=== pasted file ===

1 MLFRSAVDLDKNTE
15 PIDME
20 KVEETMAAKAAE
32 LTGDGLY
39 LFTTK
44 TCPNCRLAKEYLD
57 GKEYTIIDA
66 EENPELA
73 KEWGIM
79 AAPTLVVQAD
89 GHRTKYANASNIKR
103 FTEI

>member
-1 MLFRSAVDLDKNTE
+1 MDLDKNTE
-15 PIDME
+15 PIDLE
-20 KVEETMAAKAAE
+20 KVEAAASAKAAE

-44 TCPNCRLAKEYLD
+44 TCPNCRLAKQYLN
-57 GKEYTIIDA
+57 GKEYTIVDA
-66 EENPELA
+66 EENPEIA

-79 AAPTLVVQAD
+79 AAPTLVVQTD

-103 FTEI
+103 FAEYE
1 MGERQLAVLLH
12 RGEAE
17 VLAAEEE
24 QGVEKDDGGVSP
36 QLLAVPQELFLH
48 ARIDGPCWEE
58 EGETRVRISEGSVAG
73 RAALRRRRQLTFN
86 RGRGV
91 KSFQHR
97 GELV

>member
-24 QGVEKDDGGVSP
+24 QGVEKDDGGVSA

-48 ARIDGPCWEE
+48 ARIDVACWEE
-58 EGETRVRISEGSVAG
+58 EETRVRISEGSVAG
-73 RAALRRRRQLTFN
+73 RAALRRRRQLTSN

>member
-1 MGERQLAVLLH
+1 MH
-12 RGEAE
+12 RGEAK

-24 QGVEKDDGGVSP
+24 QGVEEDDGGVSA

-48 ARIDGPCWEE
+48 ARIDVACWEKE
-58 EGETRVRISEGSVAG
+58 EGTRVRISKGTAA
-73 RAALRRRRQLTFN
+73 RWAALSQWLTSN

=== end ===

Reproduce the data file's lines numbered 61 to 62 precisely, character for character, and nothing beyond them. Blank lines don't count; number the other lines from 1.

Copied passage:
-73 RAALRRRRQLTFN
+73 RWAALSQWLTSN